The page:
World Fiction: Modern Israeli

Within 4 days of each other this summer, two friends of mine – unknown to each other – and living in different parts of the world came up with book recommendations for the same author – Eshkol Nevo.  The first recommendation came in a letter from my friend Mark who lives in Kfar Sava, Israel.  In the letter Mark comments “You’ll have to read Nevo’s ‘Homesick‘, I want the lads to talk about it when we get together, he touched me.” (a trip several of us make every two years or so.)  Less than a week later on Facebook,  Ranen who teaches Literature at the University of Miami wrote me almost identical words about the book ‘World Cup Wishes‘, also by Mr. Nevo. Cover of book 'Homesick'

Both books (the library doesn’t yet own World Cup Wishes) are absorbing and may well be some of the best examples of modern Israeli fiction that are available . . . in English.   Here’s the rub; many respected foreign language writers find it very difficult to get sold in the US market. The translations are there, these titles are already being sold in the UK, Australia and Canada to critical acclaim, but US publishers aren’t picking them up.  I bought my copy of ‘World Cup Wishes’ from Amazon Canada.  In The Translation Gap: Why More Foreign Writers Aren’t Published in America, Emily Williams points out that the reasons for this aren’t so much cultural as much as economic and some literary pigeon-holing; does the writer get directed or marketed to target audiences in a way not done overseas?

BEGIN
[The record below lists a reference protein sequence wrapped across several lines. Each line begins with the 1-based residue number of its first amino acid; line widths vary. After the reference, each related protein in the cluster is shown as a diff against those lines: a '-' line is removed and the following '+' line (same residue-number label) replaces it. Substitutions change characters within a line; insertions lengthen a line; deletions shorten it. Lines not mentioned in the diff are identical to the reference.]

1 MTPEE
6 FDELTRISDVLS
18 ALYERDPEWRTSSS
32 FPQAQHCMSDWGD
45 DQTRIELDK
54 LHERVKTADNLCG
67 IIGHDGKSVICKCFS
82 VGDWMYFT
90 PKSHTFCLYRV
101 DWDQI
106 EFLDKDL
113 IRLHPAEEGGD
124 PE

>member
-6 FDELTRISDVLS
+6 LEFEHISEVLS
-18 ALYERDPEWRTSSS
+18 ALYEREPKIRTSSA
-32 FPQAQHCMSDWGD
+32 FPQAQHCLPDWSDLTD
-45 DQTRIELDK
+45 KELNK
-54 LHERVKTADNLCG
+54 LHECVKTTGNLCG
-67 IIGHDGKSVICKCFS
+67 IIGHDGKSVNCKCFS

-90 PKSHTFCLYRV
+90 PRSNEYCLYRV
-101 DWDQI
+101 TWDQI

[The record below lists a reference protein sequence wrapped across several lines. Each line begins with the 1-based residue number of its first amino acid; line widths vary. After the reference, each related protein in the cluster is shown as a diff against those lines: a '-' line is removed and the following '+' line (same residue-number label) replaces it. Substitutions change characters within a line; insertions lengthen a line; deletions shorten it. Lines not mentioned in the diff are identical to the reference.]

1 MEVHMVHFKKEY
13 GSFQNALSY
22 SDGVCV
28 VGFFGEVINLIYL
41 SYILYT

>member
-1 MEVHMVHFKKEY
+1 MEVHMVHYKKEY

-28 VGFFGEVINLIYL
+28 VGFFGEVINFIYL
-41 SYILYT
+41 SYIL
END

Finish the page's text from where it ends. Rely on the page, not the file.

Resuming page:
From a reader’s standpoint, I adored both books, but I believe they challenge us because of how they’re written. The storytelling is intensely personal, the narrations are mostly multiple first person.  The style is polyphonic; the various characters narrating from their perspective.  It took me awhile to get used to it and to be able to follow the storyline and who was narrating; I sometimes felt like I was on a merry-go-round where I kept changing seats, but it’s well worth it.  Chapters are short because it’s the perception that changes, not the occasion. This isn’t how we (Americans) normally read a story.

I liked them because the people and places are real, what happens is day-to-day and not the sensationalized fodder we read or see in the news.  Nevo doesn’t run from what makes Israel fascinating (or horrifying if that’s your inclination,) or deny it’s importance; but there’s perspective – catching buses, class assignments, friendships or surgeries are more real for his characters than diplomacy and peace proposals.  The history between Jews and Palestinians underlies much of ‘Homesick‘, as does the unresolved tensions between the religious and the secular, but they aren’t what the story is about – it is a love story.

‘World Cup Wishes’ also touches on the things we see or read about as history and current events, but they’re peripheral.  It too is about relationships, the evolution of friendships, jealousy, forgiveness, and the place of spirituality in a modern society and using the World Cup as the timeline to measure accomplishment.

Richard

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